What is a Cob House? Are there Cob Houses in Scotland?

Cob is an ancient construction method that utilises a mixture of subsoil, sand, straw and water. It is has been used all around the world for centuries. As much as a third of the global population, in fact, currently lives in modern or traditional houses made from earth.

In the UK the most common locations of cob houses are the South West of England, but cob houses in Scotland have also been popular. Some of the buildings have been standing for over 500 years and are still going strong.

Cob houses

Until the eighteenth century cob houses in Scotland were the norm as most of the houses were built using earth. The use of more natural, local building materials started dying out with the Industrial Revolution and the standardisation of resources.

Cob is seeing a resurgence in recent years due the fact that it is very cheap, easy to source and use and is one of the most environmentally friendly sustainable methods of construction around.

The reasons why cob is so eco-friendly are basically these:

  1. The kind of suitable soil is widely available, meaning it won’t have to travel far.
  2. A lot less timber is required in comparison to conventional houses.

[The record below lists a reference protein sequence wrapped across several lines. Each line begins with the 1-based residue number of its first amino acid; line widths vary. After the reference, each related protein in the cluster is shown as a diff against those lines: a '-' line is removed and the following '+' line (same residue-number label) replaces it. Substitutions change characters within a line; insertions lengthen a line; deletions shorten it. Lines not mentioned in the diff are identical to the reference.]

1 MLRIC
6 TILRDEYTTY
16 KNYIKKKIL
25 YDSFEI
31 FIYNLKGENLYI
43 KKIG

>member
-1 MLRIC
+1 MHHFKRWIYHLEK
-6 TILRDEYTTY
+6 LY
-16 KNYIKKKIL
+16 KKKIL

3. Cob is non-toxic and biodegradable.
  4. Cob builds are extremely flexible in shape allowing for the most efficient use of space.
  5. The structure of the house can be less uniform as cob is pliable and so can be moulded around cheap reclaimed materials and products.


So, you are interested in the potential for cob houses in Scotland and to possibly building your own cob house or paying someone to build it for you. What next?

There are lots of great books and courses from which you can learn how to construct your own cob house and the raw materials you will require are easily at hand in Scotland.

You need land of course. And you will need to get the necessary planning permission, following building regulations.

When all of this is in hand, you have the potential to build yourself a great little home that will more than likely finish up very cheap, be uniquely charming, extremely solid yet flexible, and very easy to repair.


First photo by Gerry Thomasen / CC BY 2.0
Second photo by Elliott Brown / CC BY 2.0
Third photo by Bosque Village / CC BY 2.0